By Tracy Thomas
Rev Marketing 2 U, Inc.
The fact that the government, through the enactment and enforcement of numerous policies, guidelines, rules and regulations affects the creation and running of a business comes as no surprise to any of us, especially those of us attempting to operate a profitable business concern. These laws fall into a wide range of categories, including a few listed below:
- Employment law
- Borrowing regulations
- Unemployment insurance requirements
- Tax laws
- Insurance requirements
- Worker classification regulations
- Immigration requirements
- Security and privacy issues
The fact is, there are government regulations relating to nearly every aspect of a business’ operations. These regulations and laws may be implemented on a local, state or federal level and a breach of any of them can bring a variety of sanctions or penalties, making it critical for every business owner to be aware of and in compliance with the seemingly endless array of requirements.
A restaurant owner, for example, is not only required to follow a slate of regulations regarding taxes, employee hiring, safety and welfare of customers and all proper licensing procedures, but is also open to receiving periodic visits from the local fire department for inspections regarding fire safety and fire regulation compliance. OSHA (Occupational Safety and Health Administration) also has jurisdiction and authorization to make unannounced inspections regarding compliance to its regulations and may do so at any time. Additionally, the local Health Department may intrude at any time to perform one of its own on-site inspections.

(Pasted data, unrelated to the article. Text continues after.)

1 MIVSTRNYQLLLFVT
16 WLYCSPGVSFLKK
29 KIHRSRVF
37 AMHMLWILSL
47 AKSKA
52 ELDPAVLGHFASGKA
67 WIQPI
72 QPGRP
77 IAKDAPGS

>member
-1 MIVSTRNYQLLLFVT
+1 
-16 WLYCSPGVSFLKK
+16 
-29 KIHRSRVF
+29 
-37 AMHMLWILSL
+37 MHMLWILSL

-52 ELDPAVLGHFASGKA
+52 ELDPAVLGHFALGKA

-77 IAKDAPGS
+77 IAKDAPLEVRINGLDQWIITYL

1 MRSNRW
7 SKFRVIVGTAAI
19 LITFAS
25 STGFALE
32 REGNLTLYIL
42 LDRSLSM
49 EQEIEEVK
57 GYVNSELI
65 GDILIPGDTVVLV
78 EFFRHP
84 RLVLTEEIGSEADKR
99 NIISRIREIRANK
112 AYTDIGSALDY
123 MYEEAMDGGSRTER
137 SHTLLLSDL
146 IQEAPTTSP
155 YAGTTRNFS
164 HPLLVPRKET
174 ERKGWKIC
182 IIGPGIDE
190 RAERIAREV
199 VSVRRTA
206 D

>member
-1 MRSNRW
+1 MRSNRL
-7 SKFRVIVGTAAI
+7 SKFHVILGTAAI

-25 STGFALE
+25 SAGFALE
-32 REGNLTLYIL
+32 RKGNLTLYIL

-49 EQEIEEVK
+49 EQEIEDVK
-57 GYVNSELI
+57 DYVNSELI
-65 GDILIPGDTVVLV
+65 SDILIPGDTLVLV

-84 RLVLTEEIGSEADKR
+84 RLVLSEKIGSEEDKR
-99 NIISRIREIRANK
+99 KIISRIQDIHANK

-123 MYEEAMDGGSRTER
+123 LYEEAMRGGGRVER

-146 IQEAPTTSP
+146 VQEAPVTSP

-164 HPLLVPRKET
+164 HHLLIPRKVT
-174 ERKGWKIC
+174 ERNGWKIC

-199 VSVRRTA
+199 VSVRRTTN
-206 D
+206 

Some types of businesses, such as hospitals or other healthcare facilities, have even more hoops through which they’re required to jump, with governmental or quasi-governmental agencies performing inspection visits that, at least to hospital personnel, seem to be on an almost continual basis. To make matters even more complicated, government regulations change frequently and new requirements are added regularly.
If you are a new business owner you can contact other local business owners, the city, speak to your CPA or find a local business consultant to help get you started on the right track.
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